The push me, pull you on who will be named the next Federal Reserve Chairman continues. It looked for a while that Former Treasury Secretary Larry Summers was taking the lead. U.S. President Barack Obama is said to like Summers and more so after his stint as an adviser to the president during the most recent financial crisis.
But this week a former White House official, unnamed, was reported to have said that dysfunction at the Fed does worry some. The thinking is that the Fed Chair should be someone who can win the other Fed policy makers over with argument and persuasion. Summers is not known for his personal skills but more his intellectual acumen. Current Vice Chair Janet Yellen would at least imply continuity and has been central to key decisions by the Fed in recent years and is respected by other governors.
For investor purposes the key difference may be in the focus each would take at the Fed. Yellen is seen as less hawkish on inflation compared with Summers and more focused on stimulating economic growth. That would not necessarily be good for the dollar if stimulus is not tapered as quickly as expected. But a Fed chaired by Summers is seen as taking as much as 0.5 percent off GDP in the bid to be hawkish on inflation. That would not necessarily be good for the dollar either given the market has focused on the prospects for the U.S. economy relative to the rest of the world just as much as the tapering scenario.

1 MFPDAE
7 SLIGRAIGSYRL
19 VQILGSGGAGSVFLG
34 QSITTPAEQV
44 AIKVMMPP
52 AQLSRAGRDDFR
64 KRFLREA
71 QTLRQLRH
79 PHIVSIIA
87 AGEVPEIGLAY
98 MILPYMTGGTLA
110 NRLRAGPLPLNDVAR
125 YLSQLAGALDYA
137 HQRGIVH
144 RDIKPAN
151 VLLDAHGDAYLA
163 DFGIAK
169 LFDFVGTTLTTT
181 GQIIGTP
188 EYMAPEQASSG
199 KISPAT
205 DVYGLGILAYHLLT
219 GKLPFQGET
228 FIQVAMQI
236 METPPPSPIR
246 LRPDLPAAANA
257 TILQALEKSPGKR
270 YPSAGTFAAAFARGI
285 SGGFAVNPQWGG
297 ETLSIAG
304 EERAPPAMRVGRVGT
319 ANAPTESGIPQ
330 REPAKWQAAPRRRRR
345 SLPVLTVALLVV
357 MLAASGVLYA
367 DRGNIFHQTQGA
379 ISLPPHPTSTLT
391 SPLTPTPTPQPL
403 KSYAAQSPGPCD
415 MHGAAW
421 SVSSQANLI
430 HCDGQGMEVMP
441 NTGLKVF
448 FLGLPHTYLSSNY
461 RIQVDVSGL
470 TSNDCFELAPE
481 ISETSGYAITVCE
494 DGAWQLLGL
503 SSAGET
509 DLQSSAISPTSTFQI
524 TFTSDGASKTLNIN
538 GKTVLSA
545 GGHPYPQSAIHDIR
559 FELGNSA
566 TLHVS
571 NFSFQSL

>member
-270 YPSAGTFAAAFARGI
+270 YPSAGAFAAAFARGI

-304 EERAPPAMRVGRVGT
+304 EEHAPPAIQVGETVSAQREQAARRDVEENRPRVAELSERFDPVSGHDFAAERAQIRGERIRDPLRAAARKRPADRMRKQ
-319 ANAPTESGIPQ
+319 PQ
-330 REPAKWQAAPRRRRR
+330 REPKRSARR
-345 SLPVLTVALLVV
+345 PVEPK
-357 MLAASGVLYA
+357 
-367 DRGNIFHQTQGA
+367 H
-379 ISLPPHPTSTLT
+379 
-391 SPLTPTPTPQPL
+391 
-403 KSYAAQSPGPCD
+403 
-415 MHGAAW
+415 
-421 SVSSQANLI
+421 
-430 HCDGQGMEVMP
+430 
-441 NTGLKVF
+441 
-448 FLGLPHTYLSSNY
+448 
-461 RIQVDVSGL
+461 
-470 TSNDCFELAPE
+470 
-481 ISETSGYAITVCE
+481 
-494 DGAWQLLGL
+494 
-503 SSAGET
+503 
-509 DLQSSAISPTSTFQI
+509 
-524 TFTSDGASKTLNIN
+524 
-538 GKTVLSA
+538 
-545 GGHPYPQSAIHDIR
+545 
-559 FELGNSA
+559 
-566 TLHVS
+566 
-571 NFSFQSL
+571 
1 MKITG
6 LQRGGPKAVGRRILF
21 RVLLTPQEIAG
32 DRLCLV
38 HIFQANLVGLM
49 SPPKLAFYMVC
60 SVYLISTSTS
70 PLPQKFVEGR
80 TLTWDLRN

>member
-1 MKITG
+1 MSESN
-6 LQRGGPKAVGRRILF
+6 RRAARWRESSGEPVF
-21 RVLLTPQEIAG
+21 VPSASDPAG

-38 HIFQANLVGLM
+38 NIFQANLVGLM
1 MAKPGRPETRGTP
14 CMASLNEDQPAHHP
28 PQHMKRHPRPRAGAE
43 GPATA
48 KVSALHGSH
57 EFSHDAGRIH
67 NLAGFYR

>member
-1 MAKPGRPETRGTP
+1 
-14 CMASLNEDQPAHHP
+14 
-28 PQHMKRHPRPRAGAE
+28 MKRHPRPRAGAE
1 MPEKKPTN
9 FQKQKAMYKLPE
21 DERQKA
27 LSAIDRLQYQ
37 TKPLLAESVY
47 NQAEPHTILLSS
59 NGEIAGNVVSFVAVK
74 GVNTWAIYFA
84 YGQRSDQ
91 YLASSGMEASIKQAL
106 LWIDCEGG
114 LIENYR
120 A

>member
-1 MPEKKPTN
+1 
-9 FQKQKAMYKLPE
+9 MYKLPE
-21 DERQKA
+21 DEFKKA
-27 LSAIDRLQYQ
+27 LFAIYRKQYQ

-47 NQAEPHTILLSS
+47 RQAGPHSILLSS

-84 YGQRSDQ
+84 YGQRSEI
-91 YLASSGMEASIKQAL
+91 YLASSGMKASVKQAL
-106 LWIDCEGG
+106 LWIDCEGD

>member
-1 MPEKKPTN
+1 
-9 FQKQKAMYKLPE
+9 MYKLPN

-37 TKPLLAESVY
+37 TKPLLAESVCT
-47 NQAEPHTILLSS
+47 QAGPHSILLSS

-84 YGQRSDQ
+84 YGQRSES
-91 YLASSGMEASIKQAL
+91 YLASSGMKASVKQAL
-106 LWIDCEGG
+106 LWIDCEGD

Other differences are on regulation with Summers, on balance, arguing for less regulation than Yellen. Though that may not matter as much in the near term, investors do still remember how much deregulation under Presidents Bill Clinton and George W. Bush helped set up the conditions for the Great Financial Crisis and it may make Summers less palatable to investors.
Summers is still seen as the front runner but Yellen should not be ruled out. Yellen did not get to where she is by being less than candid in her beliefs and tough when she needed to be. With four other governors from the Fed system giving up their posts next year, perhaps Yellen would be a better bet. The decision will be Obama’s. The Fed may be his single biggest legacy in the first few years after he leaves office. An announcement is expected this month.